Early-bird registration for Santa Fe's International Conference on Creative Tourism began in May and lasts until July 15. Registering early for the five-day conference means a price of $490 versus $575. Either way, it's a committed entry fee for investigating Santa Fe's most significant embrace of its inclusion in the UNESCO Creative Cities program.

I keep visiting the Web site (

), which calls the event "A Global Conversation," and trying to put my finger on what feels wrong. Sometimes I'm a little slow on the uptake and it takes a note from the ether to clue me in. An e-mail  from a respected Santa Fean, who'd best remain anonymous in this situation, puts it bluntly: "I cannot imagine how they managed to find such an undistinguished list of white male wankers." Ouch.

In all fairness, one of the 12 key speakers is a woman and another is Native American. And, for what it's worth, I don't happen to think Jack Loeffler is a wanker and former Utne Reader editor Jay Walljasper, for example, seems pretty darned distinguished. But that still leaves an overwhelming preponderance of white dudes with a debatable span of respectability - and wankerness - to have this so-called global conversation. True, they will be coming from various parts of the world, but the lackluster and homogenous list appears to reinforce a kind of status quo dynamic in which the cute little brown people of the world are meant to create "authenticity," via handicrafts, food and ritual, and the over-educated white people are meant to pontificate and profit.

Curious about the core purpose of the conference and the decision-making process that led to the selection of speakers, I called Recursos de Santa Fe. The venerable literary and symposium-arranging organization is coordinating the conference. My call was returned by Steve Lewis, spokesperson for the Convention and Visitor's Bureau. Lewis says that Recursos took a look at who's making a difference in terms of creativity and in terms of tourism and maybe even in terms of "creative tourism," and picked those people. Asked if he finds the list of speakers a bit weighty with pasty men with deep roots in Western civilization, Lewis says he does.

"But some of these guys - literally now that you mention it - are the de facto fathers of creative tourism. They are logical people to have and I think they've just proven themselves as resources, so it's not to the exclusion of anybody else."

Obviously, it's reasonable to include key players in the field but, having not been a part of the selection process, Lewis is unable to speak to why a more diverse selection was not included, even if diversity wasn't intentionally excluded. But he is clear that the conference is intended to help communities understand creative tourism and implement aspects of it into their own communities. Creative tourism, in as much as it may be understood in advance of the conference, is apparently destination travel in which tourists seek out active ways to interact with creative activities, authentic regional cultural experiences and, in general, to vacation in more immersive, educational and anthropological ways than your average sunbather or looky-loo.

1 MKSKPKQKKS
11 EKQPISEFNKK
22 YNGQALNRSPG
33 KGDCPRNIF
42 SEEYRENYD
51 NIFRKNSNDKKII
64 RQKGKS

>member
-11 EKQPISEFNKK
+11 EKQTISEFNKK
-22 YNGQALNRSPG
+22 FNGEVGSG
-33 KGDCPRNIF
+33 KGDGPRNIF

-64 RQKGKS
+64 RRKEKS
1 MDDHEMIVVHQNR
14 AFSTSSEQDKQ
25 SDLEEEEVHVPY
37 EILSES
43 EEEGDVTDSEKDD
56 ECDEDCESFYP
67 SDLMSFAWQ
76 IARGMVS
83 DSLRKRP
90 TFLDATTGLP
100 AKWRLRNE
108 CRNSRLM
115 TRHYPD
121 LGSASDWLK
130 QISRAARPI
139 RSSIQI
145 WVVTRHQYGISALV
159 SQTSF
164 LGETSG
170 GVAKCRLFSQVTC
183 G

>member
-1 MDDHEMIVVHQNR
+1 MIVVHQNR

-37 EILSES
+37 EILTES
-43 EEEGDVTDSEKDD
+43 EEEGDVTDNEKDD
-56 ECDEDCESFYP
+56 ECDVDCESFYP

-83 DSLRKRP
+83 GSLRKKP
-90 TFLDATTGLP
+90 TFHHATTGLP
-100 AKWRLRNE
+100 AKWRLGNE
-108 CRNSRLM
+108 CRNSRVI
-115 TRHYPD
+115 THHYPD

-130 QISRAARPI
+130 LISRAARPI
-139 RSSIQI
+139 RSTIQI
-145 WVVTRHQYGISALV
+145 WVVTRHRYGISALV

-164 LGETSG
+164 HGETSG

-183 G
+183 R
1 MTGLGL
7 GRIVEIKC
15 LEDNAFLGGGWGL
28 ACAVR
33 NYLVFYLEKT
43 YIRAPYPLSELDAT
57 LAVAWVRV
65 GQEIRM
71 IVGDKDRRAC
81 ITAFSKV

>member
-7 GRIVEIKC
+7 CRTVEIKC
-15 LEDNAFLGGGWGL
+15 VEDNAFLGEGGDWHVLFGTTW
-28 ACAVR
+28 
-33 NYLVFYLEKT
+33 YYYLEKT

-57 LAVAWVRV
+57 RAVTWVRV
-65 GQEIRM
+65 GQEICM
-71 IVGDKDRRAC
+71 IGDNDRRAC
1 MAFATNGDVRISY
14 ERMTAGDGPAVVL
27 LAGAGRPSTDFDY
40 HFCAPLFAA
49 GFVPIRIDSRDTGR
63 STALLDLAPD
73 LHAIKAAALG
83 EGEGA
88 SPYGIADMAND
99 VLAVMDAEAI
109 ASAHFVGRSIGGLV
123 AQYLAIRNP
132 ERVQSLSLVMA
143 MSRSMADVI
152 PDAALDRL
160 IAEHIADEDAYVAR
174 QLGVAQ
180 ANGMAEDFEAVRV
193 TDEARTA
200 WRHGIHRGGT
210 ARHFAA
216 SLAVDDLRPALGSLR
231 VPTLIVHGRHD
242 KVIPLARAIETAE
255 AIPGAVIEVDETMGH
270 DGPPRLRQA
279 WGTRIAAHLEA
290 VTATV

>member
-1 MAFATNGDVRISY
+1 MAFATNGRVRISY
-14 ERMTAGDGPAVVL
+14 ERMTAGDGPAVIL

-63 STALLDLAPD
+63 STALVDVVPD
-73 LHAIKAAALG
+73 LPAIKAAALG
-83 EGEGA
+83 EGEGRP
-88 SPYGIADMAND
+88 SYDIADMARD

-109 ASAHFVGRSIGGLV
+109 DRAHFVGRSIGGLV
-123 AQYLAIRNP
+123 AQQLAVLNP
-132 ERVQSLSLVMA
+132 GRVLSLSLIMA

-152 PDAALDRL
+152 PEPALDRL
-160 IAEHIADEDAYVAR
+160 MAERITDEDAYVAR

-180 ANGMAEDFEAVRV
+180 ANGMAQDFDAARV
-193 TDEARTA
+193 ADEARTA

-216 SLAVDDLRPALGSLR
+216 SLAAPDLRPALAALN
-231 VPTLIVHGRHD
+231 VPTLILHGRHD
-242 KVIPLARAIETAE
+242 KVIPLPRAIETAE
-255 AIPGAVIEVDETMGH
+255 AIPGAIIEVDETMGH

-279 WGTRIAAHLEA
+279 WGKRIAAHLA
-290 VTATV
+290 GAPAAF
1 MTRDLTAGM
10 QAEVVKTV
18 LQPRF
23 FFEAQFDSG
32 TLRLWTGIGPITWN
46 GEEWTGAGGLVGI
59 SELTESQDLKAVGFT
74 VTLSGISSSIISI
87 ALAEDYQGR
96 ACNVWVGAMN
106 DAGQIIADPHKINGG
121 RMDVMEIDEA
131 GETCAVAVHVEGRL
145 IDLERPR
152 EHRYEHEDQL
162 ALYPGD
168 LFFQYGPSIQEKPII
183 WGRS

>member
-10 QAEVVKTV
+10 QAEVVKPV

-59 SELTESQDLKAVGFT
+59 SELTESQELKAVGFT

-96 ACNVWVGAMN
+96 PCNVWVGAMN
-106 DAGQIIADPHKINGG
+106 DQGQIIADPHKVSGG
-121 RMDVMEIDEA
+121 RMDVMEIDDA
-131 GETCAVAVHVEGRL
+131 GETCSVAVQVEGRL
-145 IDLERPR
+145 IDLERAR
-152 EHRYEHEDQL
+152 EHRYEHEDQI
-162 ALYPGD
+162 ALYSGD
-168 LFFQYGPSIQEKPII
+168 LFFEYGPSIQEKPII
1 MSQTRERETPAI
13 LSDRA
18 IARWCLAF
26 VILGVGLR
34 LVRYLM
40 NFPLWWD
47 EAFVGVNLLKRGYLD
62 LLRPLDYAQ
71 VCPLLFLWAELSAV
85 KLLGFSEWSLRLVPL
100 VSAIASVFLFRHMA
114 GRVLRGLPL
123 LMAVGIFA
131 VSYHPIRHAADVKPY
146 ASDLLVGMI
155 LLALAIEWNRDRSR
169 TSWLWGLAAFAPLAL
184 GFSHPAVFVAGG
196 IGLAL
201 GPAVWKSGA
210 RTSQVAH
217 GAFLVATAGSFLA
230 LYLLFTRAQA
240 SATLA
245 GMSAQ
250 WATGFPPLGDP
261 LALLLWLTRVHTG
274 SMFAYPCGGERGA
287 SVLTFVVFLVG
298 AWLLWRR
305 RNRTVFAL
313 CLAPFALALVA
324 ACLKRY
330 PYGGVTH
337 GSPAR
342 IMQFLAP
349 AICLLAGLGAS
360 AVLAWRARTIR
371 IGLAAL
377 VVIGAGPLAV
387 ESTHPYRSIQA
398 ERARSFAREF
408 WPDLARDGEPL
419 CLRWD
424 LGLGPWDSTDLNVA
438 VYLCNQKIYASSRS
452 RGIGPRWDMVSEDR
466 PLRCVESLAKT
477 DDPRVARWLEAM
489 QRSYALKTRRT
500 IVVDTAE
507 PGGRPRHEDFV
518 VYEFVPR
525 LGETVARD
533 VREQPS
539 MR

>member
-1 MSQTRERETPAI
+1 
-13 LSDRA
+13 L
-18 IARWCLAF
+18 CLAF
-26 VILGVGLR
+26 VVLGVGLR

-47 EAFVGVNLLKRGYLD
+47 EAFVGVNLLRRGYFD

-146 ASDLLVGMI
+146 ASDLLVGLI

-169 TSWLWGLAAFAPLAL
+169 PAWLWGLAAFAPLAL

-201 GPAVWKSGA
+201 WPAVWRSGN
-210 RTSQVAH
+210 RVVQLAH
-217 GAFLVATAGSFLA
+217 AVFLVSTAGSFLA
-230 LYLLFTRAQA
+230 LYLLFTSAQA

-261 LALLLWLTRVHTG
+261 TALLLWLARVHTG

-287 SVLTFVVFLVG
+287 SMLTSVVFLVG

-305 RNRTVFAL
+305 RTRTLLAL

Santa Fe is claiming some expertise in the field, given its UNESCO designation as the first US city to be included in the creative cities program. While it makes good sense to invite representatives from other such cities here to compare notes and strategize, I've got to wonder if selling off the high points of our competitive advantage in this niche tourism market for a few hundred bucks is a very clever idea.

Expensive and nicely bound studies demonstrate that Santa Fe is losing market share in this arena already and, while I'm ordinarily a fan of the open source approach, it appears dubious to risk continuing this trend.

The Creative Cities Summit 2.0, occurring in Detroit, Mich., a competitive two weeks after the Santa Fe conference, is attempting to lure "communities that are integrating innovation, social entrepreneurship, arts and culture and business to make vibrant economies." There is no word yet on the diversity of the summit's keynote speakers and it appears to be less organized than Santa Fe, but arguably more hip: There's no real information on its Web site, but its Web site is a Facebook page with hundreds of friends. Lewis says the Santa Fe event will hopefully bring in 200 to 250 conference attendees, as the first major event in the new convention center, but said registration was "not robust at this point."

With belts tightening at state and municipal levels, just as they are in private households, income is more critical than ever, but tourists are less likely to spend freely.

If Santa Fe fails to pull in sufficient funds from creative tourists, or creative tourism professionals, it will increasingly need to rely on revenue gimmicks like the currently favored traffic light cameras, which automatically catch red light offenders. It's true that dangerous intersections need enforcement: that's where most accidents occur. Apparently police don't patrol intersections because they are busy with speeders, a less dangerous, but higher-revenue-producing enforcement strategy. So far, every conversation about the cameras has centered on revenue, with safety as a side point. (The other subplot in support of red light cameras is the idea that cops lose time dealing with accidents. Lose time? Funny, I thought it was their job.)

Here's a creative suggestion for tourists who get snapped running reds on vacation: When a picture of yourself breaking the law shows up in the mail, send back a photograph of yourself paying the fine.